Senators Want Better Tracking in US Airspace

Senators Want Better Tracking In US Airspace

( – In February, the US government revealed it was tracking a Chinese spy balloon that had been traveling across the country for days. Eventually, the military shot the massive balloon down, but not before it flew over a number of sensitive sites. Lawmakers have now responded with new legislation.

On Wednesday, March 15, Senators Mark Kelly (D-AZ) and Ted Budd (R-NC) introduced the Seeing Objects at Altitude Regularly (SOAR) Act. The legislation would require the Federal Aviation Administration (FAA) to issue new regulations on high-altitude balloons. Tracking systems would become mandatory for 10,000 feet above sea level. The tracker would have to provide the identity, altitude, and location of the balloon.

The legislation also requires the FAA to work with the International Civil Aviation Organization to create similar standards for high-altitude balloons for the rest of the world.

According to a statement from Budd, the Chinese spy balloon incident “highlights the immediate need for the FAA to re-evaluate” how flying objects are tracked across the US. He went on to say it’s a “matter of national security.”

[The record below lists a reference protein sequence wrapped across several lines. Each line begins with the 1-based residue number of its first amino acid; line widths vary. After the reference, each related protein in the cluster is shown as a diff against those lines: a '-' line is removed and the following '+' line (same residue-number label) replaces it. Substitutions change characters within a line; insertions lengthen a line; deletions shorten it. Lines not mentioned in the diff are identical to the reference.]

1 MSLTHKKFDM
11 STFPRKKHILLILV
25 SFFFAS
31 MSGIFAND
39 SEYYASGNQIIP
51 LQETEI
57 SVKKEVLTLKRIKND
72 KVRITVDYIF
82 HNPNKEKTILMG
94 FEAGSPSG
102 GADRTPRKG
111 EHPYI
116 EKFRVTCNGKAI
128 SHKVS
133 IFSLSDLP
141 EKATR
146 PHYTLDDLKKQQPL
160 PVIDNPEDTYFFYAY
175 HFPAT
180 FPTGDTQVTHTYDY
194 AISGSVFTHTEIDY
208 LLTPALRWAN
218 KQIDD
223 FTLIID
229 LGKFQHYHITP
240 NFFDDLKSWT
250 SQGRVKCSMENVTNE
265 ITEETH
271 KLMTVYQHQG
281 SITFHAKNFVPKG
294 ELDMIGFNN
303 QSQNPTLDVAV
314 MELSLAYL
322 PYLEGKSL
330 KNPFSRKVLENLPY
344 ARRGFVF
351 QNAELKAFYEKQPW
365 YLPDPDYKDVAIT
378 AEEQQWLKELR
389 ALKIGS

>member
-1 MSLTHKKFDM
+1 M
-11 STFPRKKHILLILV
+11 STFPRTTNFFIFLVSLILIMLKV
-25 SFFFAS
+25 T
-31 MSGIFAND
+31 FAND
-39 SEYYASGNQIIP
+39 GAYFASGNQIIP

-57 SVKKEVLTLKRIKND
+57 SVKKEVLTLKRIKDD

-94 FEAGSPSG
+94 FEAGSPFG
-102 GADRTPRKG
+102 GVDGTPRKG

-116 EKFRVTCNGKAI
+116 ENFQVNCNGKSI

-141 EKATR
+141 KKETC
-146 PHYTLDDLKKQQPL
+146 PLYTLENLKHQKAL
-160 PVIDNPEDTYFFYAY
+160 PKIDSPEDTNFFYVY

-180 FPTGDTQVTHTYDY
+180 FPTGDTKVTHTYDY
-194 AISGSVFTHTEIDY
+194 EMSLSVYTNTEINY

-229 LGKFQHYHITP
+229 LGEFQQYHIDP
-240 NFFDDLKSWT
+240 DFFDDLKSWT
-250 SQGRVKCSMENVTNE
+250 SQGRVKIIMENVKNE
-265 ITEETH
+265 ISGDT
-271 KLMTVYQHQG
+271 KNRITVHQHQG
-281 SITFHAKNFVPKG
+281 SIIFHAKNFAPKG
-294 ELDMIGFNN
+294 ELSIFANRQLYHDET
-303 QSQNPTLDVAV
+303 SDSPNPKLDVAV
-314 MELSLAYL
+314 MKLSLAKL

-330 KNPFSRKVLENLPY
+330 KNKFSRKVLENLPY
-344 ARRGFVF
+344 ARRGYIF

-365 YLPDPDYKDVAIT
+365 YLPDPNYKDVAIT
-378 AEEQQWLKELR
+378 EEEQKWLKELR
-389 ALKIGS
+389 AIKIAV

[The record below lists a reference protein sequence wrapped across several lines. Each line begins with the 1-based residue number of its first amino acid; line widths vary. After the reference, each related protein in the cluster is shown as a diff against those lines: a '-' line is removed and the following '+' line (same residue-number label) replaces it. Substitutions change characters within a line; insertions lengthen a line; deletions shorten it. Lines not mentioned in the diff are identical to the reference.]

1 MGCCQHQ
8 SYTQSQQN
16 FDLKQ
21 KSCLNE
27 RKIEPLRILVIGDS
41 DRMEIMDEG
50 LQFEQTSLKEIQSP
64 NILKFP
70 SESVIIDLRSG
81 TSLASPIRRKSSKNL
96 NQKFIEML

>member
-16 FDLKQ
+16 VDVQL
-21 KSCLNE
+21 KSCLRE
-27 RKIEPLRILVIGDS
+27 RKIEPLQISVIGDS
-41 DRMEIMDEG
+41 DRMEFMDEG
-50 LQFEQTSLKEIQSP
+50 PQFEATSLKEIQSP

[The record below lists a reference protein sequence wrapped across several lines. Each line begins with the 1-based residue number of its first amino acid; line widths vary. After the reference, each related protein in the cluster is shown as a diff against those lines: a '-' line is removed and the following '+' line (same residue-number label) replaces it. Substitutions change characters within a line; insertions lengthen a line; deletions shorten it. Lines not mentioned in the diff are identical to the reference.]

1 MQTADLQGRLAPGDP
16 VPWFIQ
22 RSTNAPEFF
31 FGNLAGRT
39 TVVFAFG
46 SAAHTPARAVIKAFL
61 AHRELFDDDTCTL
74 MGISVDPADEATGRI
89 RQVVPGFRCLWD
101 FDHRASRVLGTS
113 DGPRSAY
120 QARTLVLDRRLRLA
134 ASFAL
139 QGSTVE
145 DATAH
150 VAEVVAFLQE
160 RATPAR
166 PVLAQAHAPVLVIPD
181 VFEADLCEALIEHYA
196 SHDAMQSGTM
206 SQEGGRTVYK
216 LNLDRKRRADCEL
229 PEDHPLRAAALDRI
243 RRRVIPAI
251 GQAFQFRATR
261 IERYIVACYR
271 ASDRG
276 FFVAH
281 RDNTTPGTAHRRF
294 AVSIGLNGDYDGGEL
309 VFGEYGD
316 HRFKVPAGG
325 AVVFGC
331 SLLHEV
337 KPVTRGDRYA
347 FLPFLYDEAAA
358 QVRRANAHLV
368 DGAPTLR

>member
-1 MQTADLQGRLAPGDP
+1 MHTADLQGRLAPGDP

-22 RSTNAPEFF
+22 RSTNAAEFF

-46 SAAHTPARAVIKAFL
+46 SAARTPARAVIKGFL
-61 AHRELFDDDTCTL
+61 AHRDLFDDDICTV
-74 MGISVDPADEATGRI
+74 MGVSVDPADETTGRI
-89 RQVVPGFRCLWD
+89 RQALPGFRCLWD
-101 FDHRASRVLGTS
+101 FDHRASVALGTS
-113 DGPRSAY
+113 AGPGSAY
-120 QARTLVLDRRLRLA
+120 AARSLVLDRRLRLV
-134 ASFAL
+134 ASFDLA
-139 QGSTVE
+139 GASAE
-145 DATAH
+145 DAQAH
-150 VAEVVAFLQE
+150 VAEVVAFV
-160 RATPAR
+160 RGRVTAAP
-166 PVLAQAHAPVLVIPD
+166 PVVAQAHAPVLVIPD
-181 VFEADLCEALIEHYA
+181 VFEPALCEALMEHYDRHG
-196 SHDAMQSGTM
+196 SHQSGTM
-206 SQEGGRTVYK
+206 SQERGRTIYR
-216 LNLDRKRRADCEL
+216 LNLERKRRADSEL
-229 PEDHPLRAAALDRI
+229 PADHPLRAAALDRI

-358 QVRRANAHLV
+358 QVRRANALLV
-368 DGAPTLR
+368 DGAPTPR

Senator Kelly joined Budd’s press release, saying America’s enemies are “using hostile surveillance tactics” and there isn’t any reason why the government shouldn’t have the necessary information about an object in its airspace.

After the US shot down the Chinese spy balloon, the military also shot down several other flying objects. In every case, the government had no idea what the objects were or where they came from. Instead, they had to get them out of the sky, then go and retrieve the objects to ensure they did not pose a threat.

Later, the government stated that some of them were flying at low altitudes in airspace, potentially posing a risk to airplanes. As for the spy balloon, the Chinese government claimed the balloon belonged to civilians.

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